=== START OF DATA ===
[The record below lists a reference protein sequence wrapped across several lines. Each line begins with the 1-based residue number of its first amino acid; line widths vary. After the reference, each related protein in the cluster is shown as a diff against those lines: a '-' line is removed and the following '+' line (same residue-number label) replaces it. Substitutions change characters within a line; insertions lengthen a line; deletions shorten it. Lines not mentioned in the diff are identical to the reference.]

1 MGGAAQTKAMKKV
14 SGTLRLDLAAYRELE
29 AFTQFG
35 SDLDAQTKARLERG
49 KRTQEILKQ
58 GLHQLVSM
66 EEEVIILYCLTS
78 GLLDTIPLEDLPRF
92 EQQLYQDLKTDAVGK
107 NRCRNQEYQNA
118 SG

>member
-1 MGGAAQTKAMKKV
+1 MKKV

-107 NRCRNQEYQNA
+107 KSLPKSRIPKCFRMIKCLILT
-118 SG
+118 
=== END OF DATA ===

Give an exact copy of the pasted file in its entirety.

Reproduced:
[The record below lists a reference protein sequence wrapped across several lines. Each line begins with the 1-based residue number of its first amino acid; line widths vary. After the reference, each related protein in the cluster is shown as a diff against those lines: a '-' line is removed and the following '+' line (same residue-number label) replaces it. Substitutions change characters within a line; insertions lengthen a line; deletions shorten it. Lines not mentioned in the diff are identical to the reference.]

1 MGGAAQTKAMKKV
14 SGTLRLDLAAYRELE
29 AFTQFG
35 SDLDAQTKARLERG
49 KRTQEILKQ
58 GLHQLVSM
66 EEEVIILYCLTS
78 GLLDTIPLEDLPRF
92 EQQLYQDLKTDAVGK
107 NRCRNQEYQNA
118 SG

>member
-1 MGGAAQTKAMKKV
+1 MKKV

-107 NRCRNQEYQNA
+107 KSLPKSRIPKCFRMIKCLILT
-118 SG
+118 